SOLUTION: Purposefully vary your diet more. Add more fruits and vegetables, try some new recipes, put something new on your oatmeal or in your sandwich. See what’s in your freezer that you haven’t had for a while, or change up the items in your grocery delivery. This can keep your palate and your brain more stimulated, so you won’t find yourself inadvertently seeking novelty from foods that could be working against your health goals.

You are susceptible to triggers. All those #stressbaking photos on Instagram could be responsible for your cravings. Research has linked food cravings to visual representations of food. You see it and then you want it. One study showed that people who have frequent food cravings tend to have a strong visual component to their cravings. They see the food they want in their minds. When they were exposed to distracting visual images that had nothing to do with food, the strength of their cravings was reduced. The smell of food can also trigger a craving, or a memory associated with a food that triggers a craving.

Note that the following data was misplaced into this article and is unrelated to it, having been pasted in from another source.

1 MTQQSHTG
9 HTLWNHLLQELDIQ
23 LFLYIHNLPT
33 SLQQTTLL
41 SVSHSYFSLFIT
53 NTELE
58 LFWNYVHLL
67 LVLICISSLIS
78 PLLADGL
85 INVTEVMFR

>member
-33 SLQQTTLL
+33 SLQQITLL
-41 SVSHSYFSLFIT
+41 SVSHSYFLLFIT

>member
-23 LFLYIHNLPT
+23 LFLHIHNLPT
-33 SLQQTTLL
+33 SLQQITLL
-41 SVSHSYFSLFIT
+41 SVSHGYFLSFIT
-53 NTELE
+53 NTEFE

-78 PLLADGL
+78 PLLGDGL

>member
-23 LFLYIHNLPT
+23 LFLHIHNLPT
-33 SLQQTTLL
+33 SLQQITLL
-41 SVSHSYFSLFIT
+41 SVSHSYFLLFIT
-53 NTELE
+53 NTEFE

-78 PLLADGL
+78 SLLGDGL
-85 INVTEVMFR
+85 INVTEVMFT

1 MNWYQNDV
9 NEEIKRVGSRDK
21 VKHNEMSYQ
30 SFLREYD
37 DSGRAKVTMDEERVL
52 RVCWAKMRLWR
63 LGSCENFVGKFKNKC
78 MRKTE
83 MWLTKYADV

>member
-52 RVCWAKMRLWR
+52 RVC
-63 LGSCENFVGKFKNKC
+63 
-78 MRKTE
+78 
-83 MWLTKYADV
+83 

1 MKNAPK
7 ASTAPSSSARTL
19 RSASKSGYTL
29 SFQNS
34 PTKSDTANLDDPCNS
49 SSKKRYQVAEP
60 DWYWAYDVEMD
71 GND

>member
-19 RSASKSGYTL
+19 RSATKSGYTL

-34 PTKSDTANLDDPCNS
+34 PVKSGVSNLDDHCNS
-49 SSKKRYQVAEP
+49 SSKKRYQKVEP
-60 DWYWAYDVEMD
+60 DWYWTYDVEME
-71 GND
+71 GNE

SOLUTION: Stop purposefully exposing yourself to visual representations of junk food. Take an Instagram break, leave the room when TV commercials come on, and get junk food out of your house or at least out of sight. If you see your favorite chips or candy every time you open your cabinet, you’ll be much more likely to indulge. If it’s stashed in the back or in the freezer out of sight, then it may stay out of your mind. To reinforce this, focus on non-food visual images you enjoy. You can also expose yourself to non-food smells to kill a craving. Try breathing in the scent of an essential oil like eucalyptus, or smelling perfume or flowers.